Reversing a trend from early in the tax season, the average tax refund has risen to over $3,100 matching last year’s levels.

Treasury Secretary Steven Mnuchin confirmed what a few of us have been predicting would happen. He explained to CNBC:

"People have been very focused on tax refunds.Tax refunds are up 17 percent week over week. That basically gets us to the same level as last year."

All of the grumbling, alarming headlines, and misleading information from lawmakers like Democratic Senator Kamala Harris can now stop.

Sen. Harris earned four Pinnochios from the Washington Post for her misleading tweet about smaller refunds drawing a direct link to the Republican-passed tax cuts as the culprit.

As I explained yesterday in the Washington Examiner, here’s why it was folly to jump to those conclusions:

The IRS data was based on a small sample size, likely smaller than the typical, non-shutdown year sample. There were fewer returns submitted and processed than during the same period a year prior.

Also, early tax filers tend to have just wage income and simple returns. They may be accustomed to a big refund and get less this year, but that doesn’t mean they didn’t benefit from the tax cuts. The tax cuts allowed taxpayers to keep more of their hard-earned income all year long in bigger paychecks.

Let’s make something clear:

A big tax refund is not a windfall like winning the lottery or finding a wad of cash in the street. It’s money that you overpaid to Uncle Sam, who held it hostage all year long and finally released back to you the following year after you file tax returns.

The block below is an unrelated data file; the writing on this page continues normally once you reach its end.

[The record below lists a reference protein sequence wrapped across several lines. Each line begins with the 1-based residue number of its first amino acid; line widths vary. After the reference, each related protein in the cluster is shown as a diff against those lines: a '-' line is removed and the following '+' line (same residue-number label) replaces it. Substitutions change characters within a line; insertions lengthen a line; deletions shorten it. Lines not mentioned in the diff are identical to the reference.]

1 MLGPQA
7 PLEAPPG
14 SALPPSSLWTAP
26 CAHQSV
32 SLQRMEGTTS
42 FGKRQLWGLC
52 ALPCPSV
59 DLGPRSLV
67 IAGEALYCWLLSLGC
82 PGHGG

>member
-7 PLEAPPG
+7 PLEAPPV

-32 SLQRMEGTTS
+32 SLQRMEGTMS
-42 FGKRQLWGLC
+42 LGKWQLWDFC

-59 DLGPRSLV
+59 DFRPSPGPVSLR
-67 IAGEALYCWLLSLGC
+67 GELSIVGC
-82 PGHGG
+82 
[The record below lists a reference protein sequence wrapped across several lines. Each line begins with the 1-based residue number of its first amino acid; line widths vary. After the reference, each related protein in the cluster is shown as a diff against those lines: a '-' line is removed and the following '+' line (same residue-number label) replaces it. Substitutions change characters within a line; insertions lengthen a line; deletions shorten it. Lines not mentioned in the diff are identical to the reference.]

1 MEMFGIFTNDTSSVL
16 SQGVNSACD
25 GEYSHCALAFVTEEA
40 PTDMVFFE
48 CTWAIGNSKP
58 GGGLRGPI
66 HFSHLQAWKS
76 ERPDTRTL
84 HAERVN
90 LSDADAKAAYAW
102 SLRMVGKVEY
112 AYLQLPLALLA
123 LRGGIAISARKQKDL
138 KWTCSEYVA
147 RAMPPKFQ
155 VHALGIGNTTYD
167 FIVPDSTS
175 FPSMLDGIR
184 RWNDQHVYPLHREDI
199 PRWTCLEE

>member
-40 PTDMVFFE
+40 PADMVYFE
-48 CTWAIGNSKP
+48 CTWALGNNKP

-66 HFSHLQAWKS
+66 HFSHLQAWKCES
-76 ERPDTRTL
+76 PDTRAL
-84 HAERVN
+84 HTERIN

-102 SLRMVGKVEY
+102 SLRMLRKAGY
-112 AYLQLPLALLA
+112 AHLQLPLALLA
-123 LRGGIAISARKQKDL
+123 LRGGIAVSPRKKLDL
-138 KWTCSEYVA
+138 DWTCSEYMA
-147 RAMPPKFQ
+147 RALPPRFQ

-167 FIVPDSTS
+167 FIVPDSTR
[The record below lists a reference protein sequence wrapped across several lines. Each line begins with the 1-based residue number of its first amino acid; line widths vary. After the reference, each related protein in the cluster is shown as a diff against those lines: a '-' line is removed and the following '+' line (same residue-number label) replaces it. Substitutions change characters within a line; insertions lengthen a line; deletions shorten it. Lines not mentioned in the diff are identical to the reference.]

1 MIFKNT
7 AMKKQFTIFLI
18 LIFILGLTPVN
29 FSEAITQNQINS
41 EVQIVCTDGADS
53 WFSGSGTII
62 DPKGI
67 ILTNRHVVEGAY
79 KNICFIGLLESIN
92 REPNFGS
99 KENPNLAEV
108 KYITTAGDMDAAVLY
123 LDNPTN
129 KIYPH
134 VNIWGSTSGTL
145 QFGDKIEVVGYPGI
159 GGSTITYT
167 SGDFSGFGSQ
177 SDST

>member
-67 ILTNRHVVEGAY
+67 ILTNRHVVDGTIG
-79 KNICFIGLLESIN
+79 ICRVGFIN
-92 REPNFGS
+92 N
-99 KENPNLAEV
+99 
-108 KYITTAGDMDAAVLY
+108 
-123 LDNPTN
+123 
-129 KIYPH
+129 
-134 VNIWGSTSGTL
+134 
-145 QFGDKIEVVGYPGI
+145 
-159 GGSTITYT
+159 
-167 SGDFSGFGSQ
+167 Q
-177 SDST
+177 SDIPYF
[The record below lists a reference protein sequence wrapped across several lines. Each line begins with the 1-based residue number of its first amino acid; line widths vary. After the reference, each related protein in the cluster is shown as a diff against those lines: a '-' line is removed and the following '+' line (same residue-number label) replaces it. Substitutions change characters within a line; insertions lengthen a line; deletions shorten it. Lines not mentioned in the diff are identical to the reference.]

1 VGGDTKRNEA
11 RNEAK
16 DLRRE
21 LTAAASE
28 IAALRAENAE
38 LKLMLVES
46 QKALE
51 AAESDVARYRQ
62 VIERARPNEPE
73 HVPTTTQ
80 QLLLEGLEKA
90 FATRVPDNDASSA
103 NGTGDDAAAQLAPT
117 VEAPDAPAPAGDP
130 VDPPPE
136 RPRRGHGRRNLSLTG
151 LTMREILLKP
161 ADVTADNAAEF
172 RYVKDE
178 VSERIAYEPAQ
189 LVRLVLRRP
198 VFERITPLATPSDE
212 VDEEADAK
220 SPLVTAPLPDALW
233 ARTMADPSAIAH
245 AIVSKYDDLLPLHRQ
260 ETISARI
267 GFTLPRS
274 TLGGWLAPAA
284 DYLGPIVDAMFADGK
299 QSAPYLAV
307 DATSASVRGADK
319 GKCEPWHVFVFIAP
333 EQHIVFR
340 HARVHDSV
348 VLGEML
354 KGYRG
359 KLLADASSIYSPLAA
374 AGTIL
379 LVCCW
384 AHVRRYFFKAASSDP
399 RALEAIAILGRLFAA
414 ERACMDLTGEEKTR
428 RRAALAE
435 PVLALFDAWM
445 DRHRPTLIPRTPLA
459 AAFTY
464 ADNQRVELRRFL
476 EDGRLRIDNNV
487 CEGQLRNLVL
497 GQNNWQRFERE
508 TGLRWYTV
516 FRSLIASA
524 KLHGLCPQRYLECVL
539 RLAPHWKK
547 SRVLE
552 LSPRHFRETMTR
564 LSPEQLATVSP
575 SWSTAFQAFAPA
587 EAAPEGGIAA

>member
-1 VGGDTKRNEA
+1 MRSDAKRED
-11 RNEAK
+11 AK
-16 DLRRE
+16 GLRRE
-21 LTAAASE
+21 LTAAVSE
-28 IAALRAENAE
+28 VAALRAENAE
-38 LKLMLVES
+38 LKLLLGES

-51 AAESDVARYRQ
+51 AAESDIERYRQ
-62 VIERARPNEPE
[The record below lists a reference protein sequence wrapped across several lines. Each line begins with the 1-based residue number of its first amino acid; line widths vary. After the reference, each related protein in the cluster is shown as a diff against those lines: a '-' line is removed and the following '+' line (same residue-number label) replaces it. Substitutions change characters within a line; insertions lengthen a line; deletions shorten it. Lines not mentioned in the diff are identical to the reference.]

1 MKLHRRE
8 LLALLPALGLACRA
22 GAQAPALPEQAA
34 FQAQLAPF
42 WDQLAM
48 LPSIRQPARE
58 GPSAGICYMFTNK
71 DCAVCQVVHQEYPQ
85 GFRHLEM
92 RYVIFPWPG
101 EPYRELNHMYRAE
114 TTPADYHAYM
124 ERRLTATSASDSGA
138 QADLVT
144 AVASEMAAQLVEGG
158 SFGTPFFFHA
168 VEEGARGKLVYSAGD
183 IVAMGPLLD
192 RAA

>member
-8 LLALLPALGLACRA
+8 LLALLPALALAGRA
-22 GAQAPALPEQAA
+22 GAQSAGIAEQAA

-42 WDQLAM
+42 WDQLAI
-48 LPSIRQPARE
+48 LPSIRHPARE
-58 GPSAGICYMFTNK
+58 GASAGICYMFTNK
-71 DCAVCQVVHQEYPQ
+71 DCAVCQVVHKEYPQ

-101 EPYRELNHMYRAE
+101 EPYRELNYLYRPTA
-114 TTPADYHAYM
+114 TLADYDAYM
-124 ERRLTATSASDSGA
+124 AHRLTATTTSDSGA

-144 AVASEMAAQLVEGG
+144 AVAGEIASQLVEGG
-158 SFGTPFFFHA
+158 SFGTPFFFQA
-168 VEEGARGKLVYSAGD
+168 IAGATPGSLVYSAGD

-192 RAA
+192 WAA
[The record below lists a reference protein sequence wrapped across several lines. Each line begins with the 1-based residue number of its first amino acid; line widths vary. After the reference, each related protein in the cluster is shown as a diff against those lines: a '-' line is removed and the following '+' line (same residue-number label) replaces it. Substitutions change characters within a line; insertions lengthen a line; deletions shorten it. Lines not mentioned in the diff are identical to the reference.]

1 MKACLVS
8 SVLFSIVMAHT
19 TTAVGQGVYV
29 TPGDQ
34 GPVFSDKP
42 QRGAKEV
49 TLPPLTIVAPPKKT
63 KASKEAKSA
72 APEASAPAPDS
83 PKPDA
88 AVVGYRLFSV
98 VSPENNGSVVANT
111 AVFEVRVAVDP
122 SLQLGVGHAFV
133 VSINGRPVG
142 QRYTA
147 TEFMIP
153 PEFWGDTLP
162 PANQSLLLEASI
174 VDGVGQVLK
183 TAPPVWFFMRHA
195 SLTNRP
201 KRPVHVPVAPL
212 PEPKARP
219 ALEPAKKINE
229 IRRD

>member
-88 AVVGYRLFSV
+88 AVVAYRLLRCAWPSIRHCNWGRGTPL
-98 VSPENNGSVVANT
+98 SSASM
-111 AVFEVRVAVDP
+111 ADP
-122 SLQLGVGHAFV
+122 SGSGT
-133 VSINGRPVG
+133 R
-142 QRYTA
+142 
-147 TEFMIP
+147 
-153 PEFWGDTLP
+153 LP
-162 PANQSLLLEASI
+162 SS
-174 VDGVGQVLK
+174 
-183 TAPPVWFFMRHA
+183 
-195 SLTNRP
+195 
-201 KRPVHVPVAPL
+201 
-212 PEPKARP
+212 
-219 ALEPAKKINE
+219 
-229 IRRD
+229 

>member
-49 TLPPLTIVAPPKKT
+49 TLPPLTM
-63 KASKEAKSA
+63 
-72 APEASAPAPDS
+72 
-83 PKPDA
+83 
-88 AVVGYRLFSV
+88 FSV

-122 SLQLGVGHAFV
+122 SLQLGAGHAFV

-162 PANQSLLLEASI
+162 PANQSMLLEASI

While a fat check from Uncle Sam may feel satisfactory, it’s not a reward, bonus or extra money. It’s your money.

If only, our education system would include some basic financial literacy, people might not fall for the false headlines.

There are benefits to having bigger paychecks all year long instead of a big refund check:

Paying the right amount in taxes throughout the course of the year makes it easier for people to budget accurately, plan for expenses, and, ideally, make room for savings. Instead of banking on a big lump sum to pay a major bill, which was the most popular reported use of tax refunds, a person could pay it down consistently over time, reducing interest or fees incurred along the way. For lower-income Americans, who incur late fees or rely on expensive emergency loans, the added income from each paycheck could be a better path to economic stability.

We’ll continue to follow how this tax season unfolds, but hopefully lawmakers, like members of Congress, and the press will stop pushing this misleading narrative about tax cuts and tax refunds.